Press Releases

International Workshop “Marine Genomics meets Marine Diversity” in Bremen, 8 – 9 June 2006

On the road to integration

A bundle of new technologies has emerged over the last years. Fast DNA sequencing (Pyrosequencing), DNA chips, proteomics and geographic information systems (GIS) to integrate oceanography, diversity and genomics are ready for application. The central question is now how to combine these tools to solve burning ecological questions like: Who is out there and what are they doing?
Last week an international workshop was held at the Bremen Max Planck Institute for Marine Microbiology. From 8 – 9 June 2006 sixty participants from eleven countries, including the USA presented state of the art results on marine microbial diversity and genome research and held lively discussions.The sessions covered the issues diversity, genomics, ecology, technology, and bioinformatics, including databases and portals. The workshop was funded by the European Commission as part of the activities of a large Network of Excellence called “Marine Genomics Europe”


It has been underlined by the participants that biology has moved on from a single experiment endeavour to a high throughput science with the amount of data produced every day exceeding the ability of a single researcher to intellectually ingest this rich harvest. Only a tight connection between experts in biology and ecology with technology and bioinformatics will make it possible to identify the key players as well as the basic structural and functional elements of ecosystems, in which microorganisms play an important role. A better understanding of the forces driving marine ecosystems is the ultimate goal of marine microbial ecology and will help to manage protection and exploitation of natural resources and services in a sustainable way.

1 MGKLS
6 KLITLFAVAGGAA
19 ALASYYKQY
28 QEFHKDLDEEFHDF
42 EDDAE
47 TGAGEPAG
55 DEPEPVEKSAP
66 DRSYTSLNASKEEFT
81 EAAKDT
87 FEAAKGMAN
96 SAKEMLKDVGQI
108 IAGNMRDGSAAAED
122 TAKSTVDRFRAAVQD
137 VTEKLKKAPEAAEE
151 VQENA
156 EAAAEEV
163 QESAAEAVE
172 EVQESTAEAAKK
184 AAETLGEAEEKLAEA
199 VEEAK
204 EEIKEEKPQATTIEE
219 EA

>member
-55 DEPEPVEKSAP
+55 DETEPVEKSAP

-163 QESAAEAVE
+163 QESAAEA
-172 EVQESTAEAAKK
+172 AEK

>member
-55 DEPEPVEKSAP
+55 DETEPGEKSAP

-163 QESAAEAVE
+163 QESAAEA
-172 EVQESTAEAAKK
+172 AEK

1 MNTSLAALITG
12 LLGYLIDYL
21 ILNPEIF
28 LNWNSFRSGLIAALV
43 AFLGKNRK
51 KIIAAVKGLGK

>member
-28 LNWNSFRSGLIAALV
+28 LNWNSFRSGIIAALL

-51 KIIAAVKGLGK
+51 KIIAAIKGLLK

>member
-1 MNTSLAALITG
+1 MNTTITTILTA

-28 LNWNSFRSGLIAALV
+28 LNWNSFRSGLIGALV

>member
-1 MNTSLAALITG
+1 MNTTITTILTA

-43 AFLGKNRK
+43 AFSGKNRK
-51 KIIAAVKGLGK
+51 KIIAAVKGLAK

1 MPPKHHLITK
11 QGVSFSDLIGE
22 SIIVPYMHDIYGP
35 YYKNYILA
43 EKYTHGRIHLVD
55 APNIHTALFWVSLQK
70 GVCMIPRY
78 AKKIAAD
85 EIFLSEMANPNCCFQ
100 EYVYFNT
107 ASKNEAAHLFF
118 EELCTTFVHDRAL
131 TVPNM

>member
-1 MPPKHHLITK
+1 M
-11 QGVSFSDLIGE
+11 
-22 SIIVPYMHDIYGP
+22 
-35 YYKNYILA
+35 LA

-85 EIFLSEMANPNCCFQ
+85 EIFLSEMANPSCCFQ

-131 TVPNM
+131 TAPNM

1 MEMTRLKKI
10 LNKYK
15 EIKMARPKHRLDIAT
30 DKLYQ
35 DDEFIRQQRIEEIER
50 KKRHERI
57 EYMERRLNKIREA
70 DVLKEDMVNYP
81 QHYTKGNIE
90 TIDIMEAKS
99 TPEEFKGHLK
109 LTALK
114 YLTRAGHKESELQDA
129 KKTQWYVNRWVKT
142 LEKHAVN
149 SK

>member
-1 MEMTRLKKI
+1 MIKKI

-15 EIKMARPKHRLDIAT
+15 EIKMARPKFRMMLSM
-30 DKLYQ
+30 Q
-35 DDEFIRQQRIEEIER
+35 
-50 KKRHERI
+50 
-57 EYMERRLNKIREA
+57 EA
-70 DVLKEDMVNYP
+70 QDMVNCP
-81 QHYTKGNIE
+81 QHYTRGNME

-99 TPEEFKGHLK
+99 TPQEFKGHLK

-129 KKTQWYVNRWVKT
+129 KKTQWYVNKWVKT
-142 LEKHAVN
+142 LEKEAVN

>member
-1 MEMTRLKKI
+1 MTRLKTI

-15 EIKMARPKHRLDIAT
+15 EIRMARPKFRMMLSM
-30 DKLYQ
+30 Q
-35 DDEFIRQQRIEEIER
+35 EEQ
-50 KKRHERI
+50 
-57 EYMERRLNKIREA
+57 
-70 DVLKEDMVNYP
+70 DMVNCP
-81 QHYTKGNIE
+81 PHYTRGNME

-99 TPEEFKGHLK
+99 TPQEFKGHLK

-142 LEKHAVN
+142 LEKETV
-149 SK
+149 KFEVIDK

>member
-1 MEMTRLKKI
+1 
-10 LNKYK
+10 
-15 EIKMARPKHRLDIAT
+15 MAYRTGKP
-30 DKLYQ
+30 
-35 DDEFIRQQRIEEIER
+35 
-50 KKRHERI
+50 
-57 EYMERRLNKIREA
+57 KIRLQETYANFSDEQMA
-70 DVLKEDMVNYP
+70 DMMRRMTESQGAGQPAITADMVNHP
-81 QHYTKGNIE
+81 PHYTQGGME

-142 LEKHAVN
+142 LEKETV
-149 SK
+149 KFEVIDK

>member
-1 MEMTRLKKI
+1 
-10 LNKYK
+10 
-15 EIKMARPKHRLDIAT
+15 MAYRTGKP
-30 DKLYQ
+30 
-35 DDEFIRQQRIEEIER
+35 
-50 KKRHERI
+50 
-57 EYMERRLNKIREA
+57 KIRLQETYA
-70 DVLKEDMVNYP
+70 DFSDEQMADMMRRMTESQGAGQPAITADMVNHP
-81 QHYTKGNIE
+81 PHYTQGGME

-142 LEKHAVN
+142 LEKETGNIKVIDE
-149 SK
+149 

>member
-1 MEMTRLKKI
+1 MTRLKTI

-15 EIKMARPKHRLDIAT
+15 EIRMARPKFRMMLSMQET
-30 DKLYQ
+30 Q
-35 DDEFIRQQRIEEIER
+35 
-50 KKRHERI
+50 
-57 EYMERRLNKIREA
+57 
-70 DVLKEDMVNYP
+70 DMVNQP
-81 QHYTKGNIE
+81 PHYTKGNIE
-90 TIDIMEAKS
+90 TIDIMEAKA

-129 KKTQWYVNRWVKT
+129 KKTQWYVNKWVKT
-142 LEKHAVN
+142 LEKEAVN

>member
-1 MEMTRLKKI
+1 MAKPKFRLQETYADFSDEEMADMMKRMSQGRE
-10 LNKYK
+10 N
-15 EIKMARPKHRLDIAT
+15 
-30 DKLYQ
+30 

The organiser of the workshop Prof. Dr. Frank Oliver Gloeckner summarises “These kind of meetings are very important to establish interdisciplinary connections in order to join forces and intensify interdisciplinary research. We want to reach a better understanding of the cycles of matter with the help of classical ecology, genomics and information technology. This is dearly needed for predicting global change effects and modeling ocean ecosystems, which are earth support systems.”

For more information contact:

Prof. Dr. Frank Oliver Gloeckner


More Information can be found at and

Press Information: Metafunctions Project

Mapping Environmental Clues to Decipher the Function of Genes

Scientists are becoming increasingly interested in metagenomes – the collection of genes from organisms in particular environments.

The METAFUNCTIONS project*, which started on 1 October 2005 is pooling expertise in bioinformatics, computer science, geographical information systems and marine sciences to develop a data-mining system that correlates genetic patterns in genomes and metagenomes with contextual environmental data. This innovative tool may enable scientists to infer functions and activities for sequenced hypothetical genes, thus providing a wealth of information about niche adaptations as well as new enzymes and proteins for medical and industrial use.

The development of the METAFUNCTIONS approach is only possible through the integration of the diverse range of expertise from four European institutions from Germany, Switzerland and Poland. The innovative combination has the potential to produce a technology with broad application and high potential pay-off.